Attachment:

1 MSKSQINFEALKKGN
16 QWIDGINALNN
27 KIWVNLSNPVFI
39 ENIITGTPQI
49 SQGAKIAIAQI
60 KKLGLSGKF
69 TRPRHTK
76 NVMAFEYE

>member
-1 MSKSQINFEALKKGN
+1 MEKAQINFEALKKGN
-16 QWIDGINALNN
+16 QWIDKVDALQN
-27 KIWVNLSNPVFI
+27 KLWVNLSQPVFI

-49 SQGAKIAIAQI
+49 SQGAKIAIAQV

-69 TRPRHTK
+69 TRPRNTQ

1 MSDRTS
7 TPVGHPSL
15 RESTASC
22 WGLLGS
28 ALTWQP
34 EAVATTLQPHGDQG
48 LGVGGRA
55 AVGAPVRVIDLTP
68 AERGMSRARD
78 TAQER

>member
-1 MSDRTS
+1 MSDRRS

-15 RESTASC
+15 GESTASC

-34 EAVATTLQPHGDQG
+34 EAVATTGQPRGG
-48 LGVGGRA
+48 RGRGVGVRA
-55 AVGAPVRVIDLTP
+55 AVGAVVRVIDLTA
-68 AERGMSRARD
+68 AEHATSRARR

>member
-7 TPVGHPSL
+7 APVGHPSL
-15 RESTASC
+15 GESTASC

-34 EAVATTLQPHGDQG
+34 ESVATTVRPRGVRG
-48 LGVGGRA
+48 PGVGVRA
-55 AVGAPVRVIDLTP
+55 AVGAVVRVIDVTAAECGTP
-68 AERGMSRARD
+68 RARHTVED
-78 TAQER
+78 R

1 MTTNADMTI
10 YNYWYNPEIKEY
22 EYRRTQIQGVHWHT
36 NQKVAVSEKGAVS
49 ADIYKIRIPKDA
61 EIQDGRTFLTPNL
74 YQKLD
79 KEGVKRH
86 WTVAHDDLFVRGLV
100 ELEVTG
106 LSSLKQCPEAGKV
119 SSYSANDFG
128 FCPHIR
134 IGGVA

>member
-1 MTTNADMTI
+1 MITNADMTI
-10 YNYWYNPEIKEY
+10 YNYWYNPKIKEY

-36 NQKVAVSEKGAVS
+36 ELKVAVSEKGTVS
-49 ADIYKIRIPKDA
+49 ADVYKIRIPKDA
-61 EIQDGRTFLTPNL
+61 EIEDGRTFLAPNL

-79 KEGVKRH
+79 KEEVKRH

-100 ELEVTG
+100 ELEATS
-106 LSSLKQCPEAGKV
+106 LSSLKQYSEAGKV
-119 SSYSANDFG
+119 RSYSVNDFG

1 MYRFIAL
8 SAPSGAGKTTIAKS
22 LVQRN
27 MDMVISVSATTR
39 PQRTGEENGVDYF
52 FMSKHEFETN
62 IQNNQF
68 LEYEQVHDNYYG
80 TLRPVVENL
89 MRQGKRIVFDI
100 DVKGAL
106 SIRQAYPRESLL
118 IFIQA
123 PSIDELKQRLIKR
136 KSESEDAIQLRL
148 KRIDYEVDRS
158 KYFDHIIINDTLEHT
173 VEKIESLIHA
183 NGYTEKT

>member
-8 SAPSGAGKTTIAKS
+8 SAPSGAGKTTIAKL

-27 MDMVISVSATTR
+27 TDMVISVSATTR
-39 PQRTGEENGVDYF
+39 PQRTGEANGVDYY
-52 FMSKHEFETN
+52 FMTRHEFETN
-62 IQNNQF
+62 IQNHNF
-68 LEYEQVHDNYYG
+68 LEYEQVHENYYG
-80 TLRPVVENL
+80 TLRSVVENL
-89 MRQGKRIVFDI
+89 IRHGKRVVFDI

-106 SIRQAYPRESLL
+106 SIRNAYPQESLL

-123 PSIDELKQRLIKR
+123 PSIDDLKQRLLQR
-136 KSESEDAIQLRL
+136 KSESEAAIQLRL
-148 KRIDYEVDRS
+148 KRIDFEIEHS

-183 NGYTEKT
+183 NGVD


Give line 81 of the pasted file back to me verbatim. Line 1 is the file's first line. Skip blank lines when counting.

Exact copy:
-61 EIQDGRTFLTPNL